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Black woman publisher

Jennifer Baker’s essay (see below) about the erasure of Black women in the publishing industry is unfortunately a very familiar story. As a published writer and literary activist for over 40 years, I have witnessed scores of Black women trapped in this perpetual cycle of systemic racism that cripples, short-circuits, and destroys the careers of talented and visionary Black women (and men) in publishing. Every generation of Black writers and editors works under this reality. My concern is with increasing the viable options beyond the White publishing industrial complex for Black writers and publishing professionals.

At this moment I am more interested in Black writers and publishing professionals creating Black publishing houses, outlets, journals, and platforms that will provide supportive nurturing environments for Black editors than in continuing the never-can-win battle to make the White publishing industrial complex truly “diverse” and representative.

Publishing is a business, not a charity and DEI initiatives are not motivated by the golden rule but the bottom line. The cultural capital that the publishing industry represents is enormous in terms of cultural, intellectual, and social influence and power, as well as being worth an estimated three billion dollars. That is a lot of power. And the people who have it don’t want to give it up. When I am asked to be on panels dealing with this subject my mantra is that we have the creative capacity as writers and publishing professionals to create more of the kinds of companies we would like to work for.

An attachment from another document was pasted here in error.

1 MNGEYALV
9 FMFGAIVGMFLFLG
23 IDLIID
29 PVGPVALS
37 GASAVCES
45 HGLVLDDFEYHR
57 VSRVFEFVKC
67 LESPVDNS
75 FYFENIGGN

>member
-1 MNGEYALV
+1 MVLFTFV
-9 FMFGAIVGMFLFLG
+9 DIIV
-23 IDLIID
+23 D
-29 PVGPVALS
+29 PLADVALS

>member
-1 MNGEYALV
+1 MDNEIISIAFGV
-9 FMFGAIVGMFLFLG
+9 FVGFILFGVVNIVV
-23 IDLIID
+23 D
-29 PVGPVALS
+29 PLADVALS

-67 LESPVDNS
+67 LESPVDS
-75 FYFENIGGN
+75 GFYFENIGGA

Currently, there are about twenty Black-owned publishing entities in operation from fifty-year-old Third World Press to RedBone Press. They are publishing brilliant Black voices and as part of the publishing world, they are largely unheralded. I would like to see the capacity of these entities increased and much more discussion of what they offer Black writers and Black publishing professionals.

Even as we continue the justified and necessary efforts to make White Publishing more inclusive and truly representative, I urge us not to forsake or forget the power we possess.


Read Black Women Are Being Erased in Book Publishing: “The Other Black Girl” tells a tried and true story of the challenges faced by Black publishing professionals by Jennifer Baker

Marita Golden


Marita Golden is the author of over 20 works of fiction and nonfiction. She is Co-founder and President Emerita of the Zora Neale Hurston/ Richard Wright Foundation. As a teacher of writing, she has served as a member of the faculties of the MFA Graduate Creative Writing Programs at George Mason University and Virginia Commonwealth University and served as a Distinguished Visiting Writer in the MA Creative Writing Program at John Hopkins University, and at the University of the District of Columbia. She has taught writing workshops nationally and internationally to a variety of constituencies and is a writing coach, workshop presenter, and literary consultant.